A Cup of Cozy
Happy New Year! I am certainly glad the temperature has warmed back up to normal. Those cold and cloudy days left me lazy. I only wanted to snuggle up by the fireplace with a cup of tea.
Do you have a bedtime ritual? I do. My husband and I settle in and watch an episode of Cheers or Frasier every single evening. We do this, because I don’t like surprises before bedtime. No cops and robbers for me.
I also make myself a cup of chamomile tea. It’s like coziness in a canister. Well, actually a bag. I purchase it in bulk online. One-pound bags, to be exact. Yes, I said one pound. And, yes, that is a lot of chamomile.
The Ohio State University College of Medicine has an herbal remedy section on their website. Under chamomile, the benefits they list include: boosting the immune system, soothing sore throats, calming anxiety and nervousness, relaxing sore muscles, and providing asthma relief. They state chamomile also has anti-cancer properties and is an anti-inflammatory for rashes and skin irritants. And to think, I only thought it was for promoting sleep at bedtime: u.osu.edu/engr2367pwww/top-herbal-remedies/chamomile
Using chamomile as a natural remedy is a treasured tradition dating back to Egypt, Greece and Rome. The health benefits stem from the plant’s flowers. Volatile oils in the flowers are extracted either through crushing them in order to produce a powder or by heating them in water.
You can reap the benefits of chamomile in the form of a salve for skin care, a vapor for breathing issues, or a cup of tea for calming. The latter is my preferred method.
You can also purchase chamomile essential oil. Dr. Josh Axe shares on his website that Roman chamomile essential oil has been shown to fight anxiety and depression, relieve allergies, and much more: draxe.com/roman-chamomile-essential-oil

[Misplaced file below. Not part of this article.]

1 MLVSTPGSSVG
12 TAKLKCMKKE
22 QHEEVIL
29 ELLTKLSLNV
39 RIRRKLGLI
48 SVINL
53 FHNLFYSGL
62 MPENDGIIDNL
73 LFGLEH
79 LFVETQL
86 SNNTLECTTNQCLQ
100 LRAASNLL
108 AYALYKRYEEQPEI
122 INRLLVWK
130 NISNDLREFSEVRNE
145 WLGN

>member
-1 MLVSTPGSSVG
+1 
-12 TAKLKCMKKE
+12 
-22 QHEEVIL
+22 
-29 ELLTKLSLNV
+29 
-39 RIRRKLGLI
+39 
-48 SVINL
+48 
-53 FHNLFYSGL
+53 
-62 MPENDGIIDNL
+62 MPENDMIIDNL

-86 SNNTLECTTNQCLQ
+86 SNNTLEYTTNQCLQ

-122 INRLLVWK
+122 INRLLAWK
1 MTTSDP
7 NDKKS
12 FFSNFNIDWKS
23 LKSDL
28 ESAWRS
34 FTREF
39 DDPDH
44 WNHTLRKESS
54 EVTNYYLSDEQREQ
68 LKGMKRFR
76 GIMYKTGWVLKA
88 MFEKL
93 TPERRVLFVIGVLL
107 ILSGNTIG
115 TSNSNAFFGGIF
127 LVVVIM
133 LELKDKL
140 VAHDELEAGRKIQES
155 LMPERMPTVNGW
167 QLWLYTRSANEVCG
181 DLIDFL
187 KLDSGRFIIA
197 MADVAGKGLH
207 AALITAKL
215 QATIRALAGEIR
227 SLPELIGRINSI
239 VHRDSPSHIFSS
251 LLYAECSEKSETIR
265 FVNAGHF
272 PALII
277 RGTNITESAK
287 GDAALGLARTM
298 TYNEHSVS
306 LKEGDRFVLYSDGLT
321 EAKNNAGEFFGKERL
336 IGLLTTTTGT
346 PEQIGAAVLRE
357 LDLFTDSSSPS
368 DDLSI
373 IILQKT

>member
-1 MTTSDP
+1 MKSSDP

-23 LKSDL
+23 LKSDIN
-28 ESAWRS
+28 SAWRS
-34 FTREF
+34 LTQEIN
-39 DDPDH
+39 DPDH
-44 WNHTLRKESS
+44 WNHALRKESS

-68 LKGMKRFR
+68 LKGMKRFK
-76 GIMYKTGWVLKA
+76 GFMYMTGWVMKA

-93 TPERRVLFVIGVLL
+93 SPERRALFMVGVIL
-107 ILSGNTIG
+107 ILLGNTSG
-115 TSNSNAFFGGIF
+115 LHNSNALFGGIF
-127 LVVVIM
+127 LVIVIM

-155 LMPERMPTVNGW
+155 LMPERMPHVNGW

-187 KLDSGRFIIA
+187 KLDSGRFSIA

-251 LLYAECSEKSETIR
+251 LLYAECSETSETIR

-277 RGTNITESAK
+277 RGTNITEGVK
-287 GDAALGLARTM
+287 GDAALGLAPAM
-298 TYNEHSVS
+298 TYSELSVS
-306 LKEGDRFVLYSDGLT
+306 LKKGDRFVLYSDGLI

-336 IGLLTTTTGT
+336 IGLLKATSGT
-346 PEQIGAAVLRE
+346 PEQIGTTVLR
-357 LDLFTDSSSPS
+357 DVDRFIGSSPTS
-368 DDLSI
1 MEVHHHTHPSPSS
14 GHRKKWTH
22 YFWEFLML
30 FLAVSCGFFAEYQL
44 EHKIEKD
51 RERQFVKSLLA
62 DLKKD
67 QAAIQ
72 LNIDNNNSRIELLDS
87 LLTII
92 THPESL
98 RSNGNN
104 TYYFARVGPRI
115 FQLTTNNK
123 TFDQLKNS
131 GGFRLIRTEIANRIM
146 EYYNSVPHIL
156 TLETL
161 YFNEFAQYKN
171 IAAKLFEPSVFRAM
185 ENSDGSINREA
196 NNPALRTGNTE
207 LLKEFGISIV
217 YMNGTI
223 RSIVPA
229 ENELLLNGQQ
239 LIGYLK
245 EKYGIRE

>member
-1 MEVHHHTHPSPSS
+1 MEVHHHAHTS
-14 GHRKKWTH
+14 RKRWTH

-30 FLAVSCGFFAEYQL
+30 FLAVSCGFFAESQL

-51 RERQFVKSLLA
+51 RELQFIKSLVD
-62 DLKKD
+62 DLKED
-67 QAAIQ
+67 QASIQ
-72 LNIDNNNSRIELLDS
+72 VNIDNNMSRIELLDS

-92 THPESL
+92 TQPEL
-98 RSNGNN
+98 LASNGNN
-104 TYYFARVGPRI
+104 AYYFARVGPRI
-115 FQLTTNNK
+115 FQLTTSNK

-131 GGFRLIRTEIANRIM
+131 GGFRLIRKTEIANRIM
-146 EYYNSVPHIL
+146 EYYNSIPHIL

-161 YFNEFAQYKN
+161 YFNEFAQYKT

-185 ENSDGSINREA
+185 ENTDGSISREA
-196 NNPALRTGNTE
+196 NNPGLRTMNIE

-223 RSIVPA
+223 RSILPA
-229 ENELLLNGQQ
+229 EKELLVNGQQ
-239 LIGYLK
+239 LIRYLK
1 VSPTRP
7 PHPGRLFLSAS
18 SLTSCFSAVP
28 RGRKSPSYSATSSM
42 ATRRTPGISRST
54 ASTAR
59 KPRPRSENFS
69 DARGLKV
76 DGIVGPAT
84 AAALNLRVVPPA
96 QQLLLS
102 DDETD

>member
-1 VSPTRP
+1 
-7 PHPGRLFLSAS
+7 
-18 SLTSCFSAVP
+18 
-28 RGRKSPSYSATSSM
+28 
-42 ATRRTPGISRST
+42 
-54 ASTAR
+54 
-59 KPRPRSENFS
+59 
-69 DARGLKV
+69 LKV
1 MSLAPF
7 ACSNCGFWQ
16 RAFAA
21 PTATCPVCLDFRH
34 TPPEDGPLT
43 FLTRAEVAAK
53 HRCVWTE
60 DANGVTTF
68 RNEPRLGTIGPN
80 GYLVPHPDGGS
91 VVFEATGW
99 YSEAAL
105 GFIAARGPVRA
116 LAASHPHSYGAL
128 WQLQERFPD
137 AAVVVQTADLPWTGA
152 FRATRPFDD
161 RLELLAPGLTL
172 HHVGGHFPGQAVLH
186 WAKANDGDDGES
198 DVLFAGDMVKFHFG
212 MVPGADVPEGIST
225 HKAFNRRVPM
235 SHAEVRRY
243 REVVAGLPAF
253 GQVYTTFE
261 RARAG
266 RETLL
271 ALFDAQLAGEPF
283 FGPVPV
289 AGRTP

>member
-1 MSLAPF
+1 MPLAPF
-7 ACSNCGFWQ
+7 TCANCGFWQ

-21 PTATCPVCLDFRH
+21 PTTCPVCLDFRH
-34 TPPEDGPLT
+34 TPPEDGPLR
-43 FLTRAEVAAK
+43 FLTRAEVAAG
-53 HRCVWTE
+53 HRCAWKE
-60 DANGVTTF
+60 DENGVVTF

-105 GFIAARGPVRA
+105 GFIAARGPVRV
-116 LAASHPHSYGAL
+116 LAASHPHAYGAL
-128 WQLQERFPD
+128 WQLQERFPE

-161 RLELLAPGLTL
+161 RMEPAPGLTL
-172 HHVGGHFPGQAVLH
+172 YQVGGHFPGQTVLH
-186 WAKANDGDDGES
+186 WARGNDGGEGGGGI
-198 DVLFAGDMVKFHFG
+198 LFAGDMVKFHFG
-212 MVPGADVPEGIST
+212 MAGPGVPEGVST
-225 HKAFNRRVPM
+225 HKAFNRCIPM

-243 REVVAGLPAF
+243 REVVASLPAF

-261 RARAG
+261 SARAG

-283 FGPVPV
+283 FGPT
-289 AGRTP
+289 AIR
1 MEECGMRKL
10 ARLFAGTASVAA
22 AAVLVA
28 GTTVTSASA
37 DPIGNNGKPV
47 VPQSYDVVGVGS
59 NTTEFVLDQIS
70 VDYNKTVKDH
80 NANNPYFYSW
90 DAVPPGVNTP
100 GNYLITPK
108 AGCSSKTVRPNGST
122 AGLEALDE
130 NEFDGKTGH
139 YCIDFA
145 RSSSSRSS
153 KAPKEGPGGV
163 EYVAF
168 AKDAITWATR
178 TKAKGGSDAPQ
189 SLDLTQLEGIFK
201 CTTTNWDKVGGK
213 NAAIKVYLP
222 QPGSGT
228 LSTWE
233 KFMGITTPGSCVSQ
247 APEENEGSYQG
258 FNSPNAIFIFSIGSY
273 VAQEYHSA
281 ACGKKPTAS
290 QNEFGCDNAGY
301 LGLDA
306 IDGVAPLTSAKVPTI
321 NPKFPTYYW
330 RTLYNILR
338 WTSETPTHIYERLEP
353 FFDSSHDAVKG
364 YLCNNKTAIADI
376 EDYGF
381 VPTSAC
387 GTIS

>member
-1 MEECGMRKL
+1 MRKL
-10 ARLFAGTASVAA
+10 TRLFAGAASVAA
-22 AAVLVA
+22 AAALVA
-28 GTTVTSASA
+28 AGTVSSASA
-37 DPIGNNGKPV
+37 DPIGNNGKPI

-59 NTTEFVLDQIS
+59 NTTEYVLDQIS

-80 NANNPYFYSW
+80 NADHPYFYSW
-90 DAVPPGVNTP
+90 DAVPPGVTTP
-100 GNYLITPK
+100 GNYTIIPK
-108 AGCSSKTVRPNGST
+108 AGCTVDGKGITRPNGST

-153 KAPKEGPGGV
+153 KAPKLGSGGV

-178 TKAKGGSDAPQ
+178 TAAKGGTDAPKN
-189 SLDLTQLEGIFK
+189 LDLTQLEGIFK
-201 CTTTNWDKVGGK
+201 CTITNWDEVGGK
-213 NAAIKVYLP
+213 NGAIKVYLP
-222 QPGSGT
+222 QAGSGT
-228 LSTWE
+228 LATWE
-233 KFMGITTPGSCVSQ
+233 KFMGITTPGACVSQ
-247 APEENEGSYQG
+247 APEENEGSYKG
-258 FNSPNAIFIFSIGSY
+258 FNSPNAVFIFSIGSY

Gardening Know How has a short and sweet article on growing chamomile. There are two types. The first is Roman chamomile (Chamaemelum nobile). The second is German chamomile (Matricaria recutita). Roman chamomile is considered a true chamomile, but the German variety is used for similar purposes.
Roman chamomile is a perennial plant that grows low to the ground, while German chamomile grows upright and is an annual with the potential to reseed itself. Both are hardy to zone three. You can plant either of these varieties in the spring from seeds or transplants. Chamomile prefers dry soil and a little shade: gardeningknowhow.com/edible/herbs/chamomile/growing-chamomile.htm
I do grow German chamomile simply because I like the look of the plant with its tiny daisy like flowers. I do not, however, attempt to harvest the flowers. I consume a therapeutic dose of chamomile tea every night. This would require a lot of plants, and more time and patience than I could possibly muster.
A word of caution. If you are allergic to some flowers or weeds, then you may need to skip the chamomile. A small number of individuals have experienced an allergic reaction to it.
Kelley Rawlsky has an M.S. in horticulture and is the director of Bringing People and Plants Together, an organization dedicated to bringing horticulture education and therapy to the community. For more information: PeopleAndPlantsTogether @gmail.com or follow us on Facebook.